Chapter 16
A Community of Tennessee Writers, Readers & Passersby

Pain and Radiance

White supremacists infiltrate an East Tennessee town in Charles Dodd White’s How Fire Runs

In the opening pages of Knoxville writer Charles Dodd White’s How Fire Runs, a group of white supremacists establish themselves on the grounds of an abandoned mental hospital. From here, on wooded outskirts of a carefully selected town in East Tennessee, their leader intends to rebrand the movement by offering the locals some kinder, gentler Nazis — cool-headed, civically useful, rhetorically skillful. They call their new stronghold “Little Europe.”

Photo: Andrew Wayne

Unlike many of the people he has recruited, the group’s founder, Gavin Noon, is a true believer. Surrounding himself with a library of books about fascism and eugenics, Noon has developed a multi-stage plan to infiltrate the local government and beyond. But the first step is to present his group as just another innocuous local organization: “The one thing that could undermine his efforts was haste. Instead, he must remain deliberate, measured. He must not allow others to make him the caricature they would have preferred him to be.”

Noon and his followers have been groomed through various channels to join the sub-world of white nationalism — prison gangs, online message boards, fan fiction, and familial cycles of abuse. The insidious nature of contemporary white supremacist recruiting tactics is revealed in the experience of Harrison, a vulnerable young man whose pragmatic alignment with the Aryan Brotherhood during a prison term becomes the bridge he takes back into the outside. The sheer darkness that’s surrounded him for years has led him to understand a warped sense of belonging, a “belonging that demanded you reject the rest of the world.”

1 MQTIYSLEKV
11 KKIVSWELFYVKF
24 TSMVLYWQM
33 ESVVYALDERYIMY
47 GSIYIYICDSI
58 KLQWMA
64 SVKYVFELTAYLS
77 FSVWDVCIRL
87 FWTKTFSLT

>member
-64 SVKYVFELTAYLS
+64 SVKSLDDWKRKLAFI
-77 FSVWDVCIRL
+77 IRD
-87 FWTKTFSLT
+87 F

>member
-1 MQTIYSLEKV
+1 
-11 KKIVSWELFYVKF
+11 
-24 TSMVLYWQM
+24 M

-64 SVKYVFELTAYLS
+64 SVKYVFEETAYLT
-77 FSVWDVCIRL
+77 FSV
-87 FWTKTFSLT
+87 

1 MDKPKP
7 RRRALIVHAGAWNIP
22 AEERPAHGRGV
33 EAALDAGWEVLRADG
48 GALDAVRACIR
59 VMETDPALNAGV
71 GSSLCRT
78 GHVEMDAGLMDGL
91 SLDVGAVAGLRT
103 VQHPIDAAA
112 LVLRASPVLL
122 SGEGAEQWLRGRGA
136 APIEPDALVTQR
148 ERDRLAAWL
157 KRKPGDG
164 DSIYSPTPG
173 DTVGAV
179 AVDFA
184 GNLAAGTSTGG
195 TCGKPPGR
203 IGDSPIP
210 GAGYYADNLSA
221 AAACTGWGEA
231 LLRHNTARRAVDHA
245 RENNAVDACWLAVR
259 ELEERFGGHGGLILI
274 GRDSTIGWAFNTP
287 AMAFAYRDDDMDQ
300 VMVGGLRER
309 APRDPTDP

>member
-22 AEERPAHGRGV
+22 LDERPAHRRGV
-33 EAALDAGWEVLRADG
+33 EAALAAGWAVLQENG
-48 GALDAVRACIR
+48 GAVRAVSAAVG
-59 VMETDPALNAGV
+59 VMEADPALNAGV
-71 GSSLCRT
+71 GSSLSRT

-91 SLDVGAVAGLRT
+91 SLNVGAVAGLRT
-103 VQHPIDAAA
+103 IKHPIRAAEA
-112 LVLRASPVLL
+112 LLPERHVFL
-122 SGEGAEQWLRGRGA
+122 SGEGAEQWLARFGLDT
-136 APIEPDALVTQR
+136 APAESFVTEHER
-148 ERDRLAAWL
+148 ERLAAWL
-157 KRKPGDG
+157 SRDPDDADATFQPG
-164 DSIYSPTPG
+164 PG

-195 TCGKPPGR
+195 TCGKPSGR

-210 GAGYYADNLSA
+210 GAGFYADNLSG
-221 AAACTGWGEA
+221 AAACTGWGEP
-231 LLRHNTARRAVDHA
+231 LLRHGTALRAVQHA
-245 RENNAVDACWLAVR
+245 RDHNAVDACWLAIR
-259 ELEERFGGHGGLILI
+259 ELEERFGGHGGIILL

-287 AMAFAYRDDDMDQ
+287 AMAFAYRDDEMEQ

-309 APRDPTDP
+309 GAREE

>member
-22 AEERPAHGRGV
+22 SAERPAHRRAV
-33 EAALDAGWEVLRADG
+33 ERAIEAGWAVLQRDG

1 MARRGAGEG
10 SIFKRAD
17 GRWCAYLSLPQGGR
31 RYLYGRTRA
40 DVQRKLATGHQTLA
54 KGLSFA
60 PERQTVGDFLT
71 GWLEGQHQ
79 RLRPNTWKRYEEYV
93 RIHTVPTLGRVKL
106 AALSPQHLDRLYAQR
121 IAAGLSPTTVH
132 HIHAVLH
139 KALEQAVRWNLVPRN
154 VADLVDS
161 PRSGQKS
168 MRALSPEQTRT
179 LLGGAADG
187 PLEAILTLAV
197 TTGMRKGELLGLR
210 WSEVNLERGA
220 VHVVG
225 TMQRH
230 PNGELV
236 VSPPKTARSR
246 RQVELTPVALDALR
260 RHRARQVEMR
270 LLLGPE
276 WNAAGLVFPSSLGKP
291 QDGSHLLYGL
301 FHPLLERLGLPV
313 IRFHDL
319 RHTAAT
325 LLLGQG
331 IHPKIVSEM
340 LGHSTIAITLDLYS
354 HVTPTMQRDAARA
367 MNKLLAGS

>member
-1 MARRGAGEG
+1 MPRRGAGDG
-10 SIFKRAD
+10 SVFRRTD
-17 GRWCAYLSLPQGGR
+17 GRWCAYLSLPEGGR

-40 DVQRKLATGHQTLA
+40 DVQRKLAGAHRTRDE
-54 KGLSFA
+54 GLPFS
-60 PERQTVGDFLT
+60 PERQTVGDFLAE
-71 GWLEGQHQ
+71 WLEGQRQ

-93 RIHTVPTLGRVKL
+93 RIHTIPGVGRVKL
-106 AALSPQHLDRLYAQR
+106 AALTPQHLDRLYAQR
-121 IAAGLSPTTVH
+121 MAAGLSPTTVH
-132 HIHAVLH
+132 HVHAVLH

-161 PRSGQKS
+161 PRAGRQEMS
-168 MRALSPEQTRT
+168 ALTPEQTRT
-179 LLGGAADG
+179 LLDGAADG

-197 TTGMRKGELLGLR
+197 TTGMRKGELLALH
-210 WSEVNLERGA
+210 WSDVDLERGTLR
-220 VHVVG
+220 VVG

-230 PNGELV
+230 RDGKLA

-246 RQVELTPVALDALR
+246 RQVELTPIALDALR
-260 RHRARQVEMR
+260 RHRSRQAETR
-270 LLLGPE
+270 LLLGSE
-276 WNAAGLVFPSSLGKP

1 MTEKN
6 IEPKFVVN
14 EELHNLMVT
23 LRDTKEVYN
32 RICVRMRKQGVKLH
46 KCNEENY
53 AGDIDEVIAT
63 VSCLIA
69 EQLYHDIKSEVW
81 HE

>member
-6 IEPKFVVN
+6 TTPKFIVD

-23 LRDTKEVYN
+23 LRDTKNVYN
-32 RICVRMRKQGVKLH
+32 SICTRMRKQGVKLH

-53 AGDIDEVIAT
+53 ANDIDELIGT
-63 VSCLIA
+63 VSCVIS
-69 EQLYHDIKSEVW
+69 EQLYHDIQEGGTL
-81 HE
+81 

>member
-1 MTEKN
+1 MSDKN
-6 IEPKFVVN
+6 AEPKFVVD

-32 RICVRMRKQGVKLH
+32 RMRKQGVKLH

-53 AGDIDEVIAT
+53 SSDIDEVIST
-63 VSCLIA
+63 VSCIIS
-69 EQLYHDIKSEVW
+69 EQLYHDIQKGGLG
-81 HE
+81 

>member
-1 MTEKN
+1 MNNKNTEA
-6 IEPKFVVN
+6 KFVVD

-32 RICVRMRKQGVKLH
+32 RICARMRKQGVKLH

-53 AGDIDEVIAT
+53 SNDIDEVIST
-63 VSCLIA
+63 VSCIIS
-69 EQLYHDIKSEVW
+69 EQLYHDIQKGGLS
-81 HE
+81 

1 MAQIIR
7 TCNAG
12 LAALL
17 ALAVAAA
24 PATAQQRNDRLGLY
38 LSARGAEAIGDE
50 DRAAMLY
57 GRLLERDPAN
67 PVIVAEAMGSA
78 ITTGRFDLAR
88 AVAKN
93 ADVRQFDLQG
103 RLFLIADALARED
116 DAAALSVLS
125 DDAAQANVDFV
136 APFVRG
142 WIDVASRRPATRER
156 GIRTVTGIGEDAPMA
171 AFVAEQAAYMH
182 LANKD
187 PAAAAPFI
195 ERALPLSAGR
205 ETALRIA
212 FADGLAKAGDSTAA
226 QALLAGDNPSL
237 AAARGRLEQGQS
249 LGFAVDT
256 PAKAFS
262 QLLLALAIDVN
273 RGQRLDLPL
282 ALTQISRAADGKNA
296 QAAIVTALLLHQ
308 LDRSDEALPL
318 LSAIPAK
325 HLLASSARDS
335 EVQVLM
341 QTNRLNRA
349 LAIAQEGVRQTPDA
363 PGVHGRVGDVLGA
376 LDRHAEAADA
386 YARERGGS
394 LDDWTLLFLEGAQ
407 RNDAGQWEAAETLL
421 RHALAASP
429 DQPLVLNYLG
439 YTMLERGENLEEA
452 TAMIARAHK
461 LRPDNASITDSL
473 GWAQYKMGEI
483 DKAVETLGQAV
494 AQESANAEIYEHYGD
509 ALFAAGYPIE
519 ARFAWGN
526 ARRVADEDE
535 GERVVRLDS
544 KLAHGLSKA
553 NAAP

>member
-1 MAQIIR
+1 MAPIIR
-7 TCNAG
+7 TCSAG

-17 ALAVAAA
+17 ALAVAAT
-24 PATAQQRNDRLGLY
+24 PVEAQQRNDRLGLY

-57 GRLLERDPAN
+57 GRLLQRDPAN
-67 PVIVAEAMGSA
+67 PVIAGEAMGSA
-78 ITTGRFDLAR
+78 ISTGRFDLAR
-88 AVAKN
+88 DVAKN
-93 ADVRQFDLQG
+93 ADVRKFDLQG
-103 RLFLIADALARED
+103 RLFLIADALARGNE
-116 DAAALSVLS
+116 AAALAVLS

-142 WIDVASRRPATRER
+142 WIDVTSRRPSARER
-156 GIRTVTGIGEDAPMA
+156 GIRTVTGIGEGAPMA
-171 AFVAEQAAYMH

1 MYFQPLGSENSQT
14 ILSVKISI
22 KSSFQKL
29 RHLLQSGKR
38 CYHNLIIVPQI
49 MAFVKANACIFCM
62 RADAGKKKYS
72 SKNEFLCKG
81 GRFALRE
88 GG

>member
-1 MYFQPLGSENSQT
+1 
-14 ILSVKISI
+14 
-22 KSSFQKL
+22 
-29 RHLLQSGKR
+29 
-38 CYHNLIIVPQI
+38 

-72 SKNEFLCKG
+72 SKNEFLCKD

Leading the fight against the threat of this influence are two county commissioners who are already fighting demons of their own. Kyle Pettus is a former Marine who operates a plant nursery and a reforestation program that helps fellow veterans. An engaging character with a strong civic responsibility and a secretive personal life, Kyle finds himself suddenly responsible for the safety of Gerald Pickens, an ornery Vietnam vet who is the only other Democrat on the county commission.

After taking some provoking rifle shots at the Little Europe guys from his porch, Gerald is arrested, providing an unexpected opportunity for Noon to manipulate the ideological conflicts already at work in their community. Kyle and Gerald set about rallying their fellow citizens to stand against the encroaching “infection” of white nationalism. While their own authority on the commission comes into question, they must find a way to prevent their local government from any act, however small, that would lend legitimacy to Little Europe.

These events take place against the backdrop a long drought drying up the county’s mountains, fields, and coves. Every spark threatens to ignite the land. The final third of How Fire Runs hurtles us through an incendiary gauntlet of danger, suspense, and violence. Scene after scene unfolds through well-paced, smartly plotted action, which makes this book tough to put down.

White imbues his prose with deep compassion and finely honed storytelling. These skills were already on display in White’s 2018 novel, In the House of Wilderness, but here they accelerate, fueled by powerful confrontation with the violent racism and environmental hazards that endanger our current national atmosphere. White holds nothing back, and these scenes spark and blaze. As Harrison observes in a dire moment of risk: “Everything was pain and radiance.”

Though the central subject of How Fire Runs exposes chilling realities that threaten the stability of some of our communities, the novel’s overarching vision is not a hopeless one. The people within its world face a struggle to survive. But on the other side of that struggle, the novel suggests, lies the possibility of renewal — if they are willing to confront the darker sides of their own natures and the consequences of their cumulative choices.

Pain and Radiance

Emily Choate is the fiction editor of Peauxdunque Review and holds an M.F.A. from Sarah Lawrence College. Her fiction and nonfiction have appeared in Mississippi Review, ShenandoahThe Florida Review, Atticus ReviewTupelo QuarterlyBayou Magazine OnlineLate Night Library, and elsewhere. She lives near Nashville, where she’s working on a novel.